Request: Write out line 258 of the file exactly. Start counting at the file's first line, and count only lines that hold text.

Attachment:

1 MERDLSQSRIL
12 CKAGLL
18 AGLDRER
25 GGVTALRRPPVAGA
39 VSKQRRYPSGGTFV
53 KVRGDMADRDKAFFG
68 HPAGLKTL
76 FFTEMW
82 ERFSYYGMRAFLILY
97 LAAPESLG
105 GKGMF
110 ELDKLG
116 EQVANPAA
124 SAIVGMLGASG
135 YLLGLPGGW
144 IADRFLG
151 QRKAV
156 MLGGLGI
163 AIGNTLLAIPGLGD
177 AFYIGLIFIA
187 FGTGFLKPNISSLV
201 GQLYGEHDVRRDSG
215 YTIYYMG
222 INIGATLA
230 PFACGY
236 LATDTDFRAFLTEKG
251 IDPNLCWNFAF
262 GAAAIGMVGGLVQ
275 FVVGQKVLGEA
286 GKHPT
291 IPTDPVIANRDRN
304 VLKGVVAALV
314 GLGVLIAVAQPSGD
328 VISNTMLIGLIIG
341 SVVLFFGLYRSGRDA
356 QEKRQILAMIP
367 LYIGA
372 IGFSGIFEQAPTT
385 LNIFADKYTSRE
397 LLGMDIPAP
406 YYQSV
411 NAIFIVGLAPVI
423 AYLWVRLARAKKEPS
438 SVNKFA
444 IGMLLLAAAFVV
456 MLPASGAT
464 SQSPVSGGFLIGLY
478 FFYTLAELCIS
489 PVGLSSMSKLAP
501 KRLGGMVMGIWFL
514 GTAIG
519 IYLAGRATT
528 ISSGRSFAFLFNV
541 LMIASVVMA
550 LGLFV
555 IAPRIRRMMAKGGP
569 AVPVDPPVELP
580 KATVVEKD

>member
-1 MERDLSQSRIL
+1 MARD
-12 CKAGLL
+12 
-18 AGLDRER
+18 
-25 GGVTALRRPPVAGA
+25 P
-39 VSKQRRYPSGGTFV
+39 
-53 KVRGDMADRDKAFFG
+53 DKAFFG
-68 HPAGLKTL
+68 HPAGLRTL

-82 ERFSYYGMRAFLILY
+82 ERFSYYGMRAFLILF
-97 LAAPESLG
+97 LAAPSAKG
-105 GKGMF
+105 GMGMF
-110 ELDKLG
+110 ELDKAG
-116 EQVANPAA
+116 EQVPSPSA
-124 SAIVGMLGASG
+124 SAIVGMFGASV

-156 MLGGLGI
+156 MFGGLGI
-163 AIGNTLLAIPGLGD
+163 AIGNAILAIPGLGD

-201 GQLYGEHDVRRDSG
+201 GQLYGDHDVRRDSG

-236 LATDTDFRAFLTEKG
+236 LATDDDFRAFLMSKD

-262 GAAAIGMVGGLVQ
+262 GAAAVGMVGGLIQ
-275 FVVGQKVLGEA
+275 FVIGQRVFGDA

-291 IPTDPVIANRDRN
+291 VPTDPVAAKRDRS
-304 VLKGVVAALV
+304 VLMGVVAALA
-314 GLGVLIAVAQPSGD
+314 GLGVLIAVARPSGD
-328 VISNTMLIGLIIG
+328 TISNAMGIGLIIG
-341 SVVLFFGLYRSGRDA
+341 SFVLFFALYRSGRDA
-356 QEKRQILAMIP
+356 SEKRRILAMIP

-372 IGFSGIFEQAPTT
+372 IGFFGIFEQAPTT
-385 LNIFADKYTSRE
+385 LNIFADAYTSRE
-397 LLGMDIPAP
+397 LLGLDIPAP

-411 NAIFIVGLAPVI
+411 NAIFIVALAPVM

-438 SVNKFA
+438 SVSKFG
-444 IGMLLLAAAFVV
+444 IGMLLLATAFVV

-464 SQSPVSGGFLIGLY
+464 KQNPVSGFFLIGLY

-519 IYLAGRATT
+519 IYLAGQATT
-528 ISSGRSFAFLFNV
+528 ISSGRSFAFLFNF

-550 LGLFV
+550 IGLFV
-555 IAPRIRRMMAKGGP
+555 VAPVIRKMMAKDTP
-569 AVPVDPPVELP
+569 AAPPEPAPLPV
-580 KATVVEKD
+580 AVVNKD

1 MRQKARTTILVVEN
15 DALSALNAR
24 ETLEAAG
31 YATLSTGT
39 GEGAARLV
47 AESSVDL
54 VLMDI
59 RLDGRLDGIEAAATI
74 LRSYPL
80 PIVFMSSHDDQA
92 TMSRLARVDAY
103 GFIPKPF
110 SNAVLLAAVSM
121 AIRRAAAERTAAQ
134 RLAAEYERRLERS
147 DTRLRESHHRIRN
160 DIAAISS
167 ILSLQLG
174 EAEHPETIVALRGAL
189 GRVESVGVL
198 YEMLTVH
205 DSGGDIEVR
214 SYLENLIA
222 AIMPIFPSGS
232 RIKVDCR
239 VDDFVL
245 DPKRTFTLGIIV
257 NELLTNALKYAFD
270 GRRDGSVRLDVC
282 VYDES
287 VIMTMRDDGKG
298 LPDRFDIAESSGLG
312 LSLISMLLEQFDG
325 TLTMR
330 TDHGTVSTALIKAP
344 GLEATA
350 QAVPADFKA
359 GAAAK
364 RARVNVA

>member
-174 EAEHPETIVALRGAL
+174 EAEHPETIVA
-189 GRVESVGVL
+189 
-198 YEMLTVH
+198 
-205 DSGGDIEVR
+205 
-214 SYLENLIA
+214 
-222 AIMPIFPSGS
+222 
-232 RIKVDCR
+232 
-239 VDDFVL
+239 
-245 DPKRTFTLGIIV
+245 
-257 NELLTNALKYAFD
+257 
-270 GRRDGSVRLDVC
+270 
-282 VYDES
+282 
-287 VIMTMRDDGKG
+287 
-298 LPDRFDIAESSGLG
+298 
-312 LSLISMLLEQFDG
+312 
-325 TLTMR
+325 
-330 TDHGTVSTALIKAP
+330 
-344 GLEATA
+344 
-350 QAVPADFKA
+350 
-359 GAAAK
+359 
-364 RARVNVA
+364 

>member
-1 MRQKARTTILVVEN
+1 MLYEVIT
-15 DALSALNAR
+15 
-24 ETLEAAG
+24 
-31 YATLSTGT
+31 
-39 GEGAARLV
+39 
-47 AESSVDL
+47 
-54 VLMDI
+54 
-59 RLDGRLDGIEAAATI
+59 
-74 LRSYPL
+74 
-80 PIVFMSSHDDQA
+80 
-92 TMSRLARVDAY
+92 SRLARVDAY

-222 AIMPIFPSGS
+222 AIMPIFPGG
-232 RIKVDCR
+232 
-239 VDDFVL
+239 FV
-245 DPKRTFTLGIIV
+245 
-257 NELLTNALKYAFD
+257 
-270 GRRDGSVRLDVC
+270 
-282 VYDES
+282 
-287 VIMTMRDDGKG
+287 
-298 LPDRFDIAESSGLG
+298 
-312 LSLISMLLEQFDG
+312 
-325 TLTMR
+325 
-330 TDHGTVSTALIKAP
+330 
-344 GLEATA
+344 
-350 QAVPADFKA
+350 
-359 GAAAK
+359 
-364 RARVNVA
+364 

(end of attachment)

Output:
+298 